Being a waterboy in the NFL doesn’t exactly sound glamorous. Of course, there are perks: You get to travel with an NFL franchise and keep professional athletes hydrated, all while soaking in the game from the sidelines. But on the other hand, keeping an entire NFL team full of liquids seems like a daunting and tedious task.
Waterboys have existed in athletics at least as far back as 1869. When New Jersey played Rutgers that year in one of the earliest American football games, there was evidence that a waterboy helped aid a Rutgers player. Even a United States president — Herbert Hoover — once served as a waterboy. In fact, he was the first of these hydration experts in Stanford University history. The most famous of all time is without a doubt Adam Sandler’s character, Bobby Boucher, from The Waterboy.
Before getting into how much the average waterboy in the NFL makes, we first have to consider a few things about a very, very rich league. For starters, the total value of all the National Football League franchises combined is almost $100 billion, according to Forbes. That means teams can afford to pay some absurdly high salaries to players, coaches and everyone else you see on the sidelines.
With an estimated value north of $5 billion, the Dallas Cowboys are the most valuable football team and franchise in all of professional sports, even when baseball players in the MLB are receiving $300-million contracts left and right. That’s why NFL players like Ezekiel Elliott earn $90-million contract extensions and owners like Jerry Jones own a yacht larger than a football fields. It should be no surprise then that even the most unheralded NFL jobs still net a pretty hefty paycheck.
What Do NFL Waterboys Do?
The job description is pretty straightforward. Waterboys make sure players are hydrated. They provide towels and anything else players and coaches may need all while trying not to get in the way of the action. Some even get game-used clothing items like jersey and jockstraps. The job title, as it may imply, is not limited to males.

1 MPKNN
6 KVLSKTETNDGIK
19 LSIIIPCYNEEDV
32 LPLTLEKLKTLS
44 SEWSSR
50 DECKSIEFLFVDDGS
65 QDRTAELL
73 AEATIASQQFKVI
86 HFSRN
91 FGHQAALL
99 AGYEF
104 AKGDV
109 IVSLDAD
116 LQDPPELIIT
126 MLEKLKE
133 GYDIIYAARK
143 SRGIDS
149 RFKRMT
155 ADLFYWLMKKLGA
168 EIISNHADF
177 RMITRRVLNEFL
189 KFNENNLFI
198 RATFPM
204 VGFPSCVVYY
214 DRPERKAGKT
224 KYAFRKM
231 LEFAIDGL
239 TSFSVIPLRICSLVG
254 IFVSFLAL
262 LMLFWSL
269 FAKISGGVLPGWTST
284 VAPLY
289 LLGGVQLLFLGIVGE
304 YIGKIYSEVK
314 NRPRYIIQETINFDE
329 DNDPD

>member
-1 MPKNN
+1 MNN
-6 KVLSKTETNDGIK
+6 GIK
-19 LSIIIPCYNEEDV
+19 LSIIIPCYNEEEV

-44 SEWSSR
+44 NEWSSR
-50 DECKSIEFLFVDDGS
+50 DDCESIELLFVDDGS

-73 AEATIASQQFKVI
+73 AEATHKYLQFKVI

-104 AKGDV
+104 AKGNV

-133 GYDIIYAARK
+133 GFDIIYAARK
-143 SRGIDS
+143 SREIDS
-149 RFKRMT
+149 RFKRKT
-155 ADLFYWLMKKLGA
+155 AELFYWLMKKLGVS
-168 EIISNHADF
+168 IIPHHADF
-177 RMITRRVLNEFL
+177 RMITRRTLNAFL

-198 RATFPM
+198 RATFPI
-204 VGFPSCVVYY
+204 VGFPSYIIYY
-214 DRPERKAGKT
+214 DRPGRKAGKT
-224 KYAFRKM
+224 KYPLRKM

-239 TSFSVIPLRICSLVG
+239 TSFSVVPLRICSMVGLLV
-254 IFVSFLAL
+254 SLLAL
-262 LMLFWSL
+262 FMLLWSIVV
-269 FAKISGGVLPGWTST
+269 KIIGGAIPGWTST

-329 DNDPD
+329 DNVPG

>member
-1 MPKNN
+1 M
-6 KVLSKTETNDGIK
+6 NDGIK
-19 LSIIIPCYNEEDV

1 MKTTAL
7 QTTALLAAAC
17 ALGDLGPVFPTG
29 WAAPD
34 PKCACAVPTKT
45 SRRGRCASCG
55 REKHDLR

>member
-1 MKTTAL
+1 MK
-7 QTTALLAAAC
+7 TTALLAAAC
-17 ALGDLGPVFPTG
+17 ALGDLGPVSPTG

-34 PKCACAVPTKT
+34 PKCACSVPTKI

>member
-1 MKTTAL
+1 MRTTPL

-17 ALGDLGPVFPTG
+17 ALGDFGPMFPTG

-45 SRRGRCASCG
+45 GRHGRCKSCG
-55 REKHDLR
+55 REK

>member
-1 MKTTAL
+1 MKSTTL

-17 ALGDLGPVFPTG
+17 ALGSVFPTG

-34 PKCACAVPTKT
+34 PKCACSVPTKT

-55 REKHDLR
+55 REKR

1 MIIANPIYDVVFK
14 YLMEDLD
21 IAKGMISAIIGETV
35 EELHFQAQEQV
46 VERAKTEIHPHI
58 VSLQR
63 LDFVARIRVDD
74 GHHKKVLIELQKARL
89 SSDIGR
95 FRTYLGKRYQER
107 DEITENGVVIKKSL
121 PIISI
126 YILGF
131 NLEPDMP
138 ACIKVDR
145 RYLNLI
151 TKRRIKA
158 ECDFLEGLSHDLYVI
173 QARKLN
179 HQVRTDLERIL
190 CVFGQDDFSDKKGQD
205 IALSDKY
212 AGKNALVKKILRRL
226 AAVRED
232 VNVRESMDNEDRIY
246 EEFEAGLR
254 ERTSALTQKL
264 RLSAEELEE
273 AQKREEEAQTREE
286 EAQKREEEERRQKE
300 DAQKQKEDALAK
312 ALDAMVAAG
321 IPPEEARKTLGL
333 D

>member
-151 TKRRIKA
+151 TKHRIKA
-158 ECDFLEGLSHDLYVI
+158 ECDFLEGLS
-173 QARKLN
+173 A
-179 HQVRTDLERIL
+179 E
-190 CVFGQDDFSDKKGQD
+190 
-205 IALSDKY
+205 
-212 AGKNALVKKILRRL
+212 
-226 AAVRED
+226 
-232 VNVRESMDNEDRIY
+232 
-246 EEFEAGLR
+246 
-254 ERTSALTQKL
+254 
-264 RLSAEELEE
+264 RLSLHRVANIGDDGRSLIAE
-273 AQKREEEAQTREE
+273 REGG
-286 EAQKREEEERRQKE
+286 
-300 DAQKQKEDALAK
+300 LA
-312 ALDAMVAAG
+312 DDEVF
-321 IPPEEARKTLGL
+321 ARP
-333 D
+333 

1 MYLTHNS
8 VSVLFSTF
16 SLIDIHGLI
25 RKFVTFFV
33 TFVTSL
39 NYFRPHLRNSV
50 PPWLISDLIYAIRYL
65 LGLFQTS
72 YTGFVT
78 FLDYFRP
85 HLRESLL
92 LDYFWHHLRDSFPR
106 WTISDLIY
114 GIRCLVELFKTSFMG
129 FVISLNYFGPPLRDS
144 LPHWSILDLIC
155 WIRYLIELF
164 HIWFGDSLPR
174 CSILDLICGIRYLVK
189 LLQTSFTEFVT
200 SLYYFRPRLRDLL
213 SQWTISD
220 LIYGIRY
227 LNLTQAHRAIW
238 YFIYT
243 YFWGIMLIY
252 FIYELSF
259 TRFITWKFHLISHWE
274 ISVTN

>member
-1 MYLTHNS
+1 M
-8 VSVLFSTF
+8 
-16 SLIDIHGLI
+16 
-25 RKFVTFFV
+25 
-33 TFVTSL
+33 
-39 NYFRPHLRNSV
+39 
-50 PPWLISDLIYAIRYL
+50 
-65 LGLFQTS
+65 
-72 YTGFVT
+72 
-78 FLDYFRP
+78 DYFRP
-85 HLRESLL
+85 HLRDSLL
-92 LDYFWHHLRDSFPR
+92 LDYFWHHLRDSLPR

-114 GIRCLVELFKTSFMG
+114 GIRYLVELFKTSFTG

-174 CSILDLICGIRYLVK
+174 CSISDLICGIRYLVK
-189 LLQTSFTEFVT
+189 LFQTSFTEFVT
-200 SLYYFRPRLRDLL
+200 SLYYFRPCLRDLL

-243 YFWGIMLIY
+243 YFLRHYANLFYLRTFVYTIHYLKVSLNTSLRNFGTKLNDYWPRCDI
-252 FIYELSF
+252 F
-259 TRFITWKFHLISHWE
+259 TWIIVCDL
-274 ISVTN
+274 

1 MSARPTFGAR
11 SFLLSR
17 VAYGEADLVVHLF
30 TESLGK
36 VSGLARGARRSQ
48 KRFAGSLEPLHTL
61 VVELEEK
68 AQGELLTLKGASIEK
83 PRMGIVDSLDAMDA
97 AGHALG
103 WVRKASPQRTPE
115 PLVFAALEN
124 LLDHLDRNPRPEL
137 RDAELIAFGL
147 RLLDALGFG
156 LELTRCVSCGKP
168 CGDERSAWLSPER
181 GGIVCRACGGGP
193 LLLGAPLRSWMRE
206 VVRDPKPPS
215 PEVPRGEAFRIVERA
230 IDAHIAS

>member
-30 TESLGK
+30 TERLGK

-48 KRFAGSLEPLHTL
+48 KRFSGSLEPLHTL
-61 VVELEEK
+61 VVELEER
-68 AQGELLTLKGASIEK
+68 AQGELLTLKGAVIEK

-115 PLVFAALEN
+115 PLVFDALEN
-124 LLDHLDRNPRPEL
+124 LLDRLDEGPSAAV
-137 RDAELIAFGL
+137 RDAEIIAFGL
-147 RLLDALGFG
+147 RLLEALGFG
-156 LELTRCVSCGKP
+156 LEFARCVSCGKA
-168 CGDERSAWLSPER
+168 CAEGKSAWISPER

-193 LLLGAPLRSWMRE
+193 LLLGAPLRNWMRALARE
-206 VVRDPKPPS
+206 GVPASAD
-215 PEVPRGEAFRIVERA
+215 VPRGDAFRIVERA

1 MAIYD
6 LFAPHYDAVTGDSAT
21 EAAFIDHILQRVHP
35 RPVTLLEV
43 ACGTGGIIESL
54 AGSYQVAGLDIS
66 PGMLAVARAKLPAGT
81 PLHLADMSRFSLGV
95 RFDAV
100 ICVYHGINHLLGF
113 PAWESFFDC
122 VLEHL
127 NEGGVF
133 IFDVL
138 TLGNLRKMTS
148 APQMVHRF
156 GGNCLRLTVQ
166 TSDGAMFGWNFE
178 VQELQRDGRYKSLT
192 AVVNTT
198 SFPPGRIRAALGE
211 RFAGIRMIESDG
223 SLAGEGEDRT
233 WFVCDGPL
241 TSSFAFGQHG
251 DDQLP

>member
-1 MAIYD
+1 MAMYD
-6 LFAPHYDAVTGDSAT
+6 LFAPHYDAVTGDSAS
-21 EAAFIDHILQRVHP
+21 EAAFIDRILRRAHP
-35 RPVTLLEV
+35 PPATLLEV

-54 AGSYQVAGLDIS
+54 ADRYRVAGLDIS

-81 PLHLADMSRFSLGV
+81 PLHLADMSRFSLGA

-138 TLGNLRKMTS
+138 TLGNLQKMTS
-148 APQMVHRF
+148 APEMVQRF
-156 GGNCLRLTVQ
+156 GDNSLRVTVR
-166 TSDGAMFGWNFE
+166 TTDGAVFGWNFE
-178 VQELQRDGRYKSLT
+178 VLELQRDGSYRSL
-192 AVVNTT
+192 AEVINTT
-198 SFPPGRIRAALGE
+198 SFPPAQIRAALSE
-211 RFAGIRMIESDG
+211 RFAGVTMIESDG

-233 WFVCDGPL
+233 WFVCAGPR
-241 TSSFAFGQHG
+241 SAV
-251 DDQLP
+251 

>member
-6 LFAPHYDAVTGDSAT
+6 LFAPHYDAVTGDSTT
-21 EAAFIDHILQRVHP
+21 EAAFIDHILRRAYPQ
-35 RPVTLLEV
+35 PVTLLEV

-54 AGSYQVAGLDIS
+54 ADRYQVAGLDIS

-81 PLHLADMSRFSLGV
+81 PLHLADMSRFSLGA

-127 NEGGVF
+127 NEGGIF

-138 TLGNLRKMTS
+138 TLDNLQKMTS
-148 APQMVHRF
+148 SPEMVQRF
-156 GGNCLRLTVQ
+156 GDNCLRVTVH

There isn’t much info on the web about any behind-the-scenes work a waterboy in the NFL or NBA does, but it looks like most of them have at least a high school degree. Experience working with a college football team team would likely help your case as well.
How Much Does an NFL Waterboy Make?
You might want to sit down before reading this: the average salary of an NFL waterboy is a whopping $53,000 a year, according to Stack.com. Some are unpaid or work as stipend interns, per reference.com, but the full-time water and towel boys are considered part of the training staff.
Still, that is lot of money considering the job doesn’t look so tough. In fact, the $53,000 estimated salary is comparable to that of firefighters, graphic designers and legal assistants, according to U.S. Department of Labor occupational employment statistics. It ain’t a million dollars but that’s darn good money for the job.
If you need more evidence that NFL waterboys make way more than minimum wage, just ask former NFL receiver Chad Ochocinco. He told one San Francisco 49er fan the same amount in 2019, which begged the obvious question: where does one sign up to be a waterboy in the NFL?
How to Apply to be an NFL Waterboy
You probably need some high school and college athletic experience in the field to become an NFL waterboy. I mean, there’s a possibility you could be working a Super Bowl. This is the big leagues. It also wouldn’t help to know someone (maybe a family member?) that works for a sports team who can put in a good word for you.
To nab one of these seemingly awesome jobs, navigate to the NFL’s website and check their job postings. Teamworkonline.com is also a good resource that posts NFL team jobs. Who knows, maybe you’ll end up squirting water in Tom Brady’s or some other sweaty dudes’ mouths.
If you’re like me and thinking of quitting their full-time job to be a professional hydrator, don’t fret if you can’t find any jobs in the NFL. The NBA hires similar positions and, well, maybe you can reach out to MLB teams, because baseball players are making more money than anyone.
I’d say NFL waterboy is a blend of one of the easiest and cushiest jobs in football. Forget throwing touchdowns as the quarterback, booming kicks as the kicker or punter or sweating your butt off as a team mascot, waterboy is all the rage these day.
This article was originally published December 13, 2019.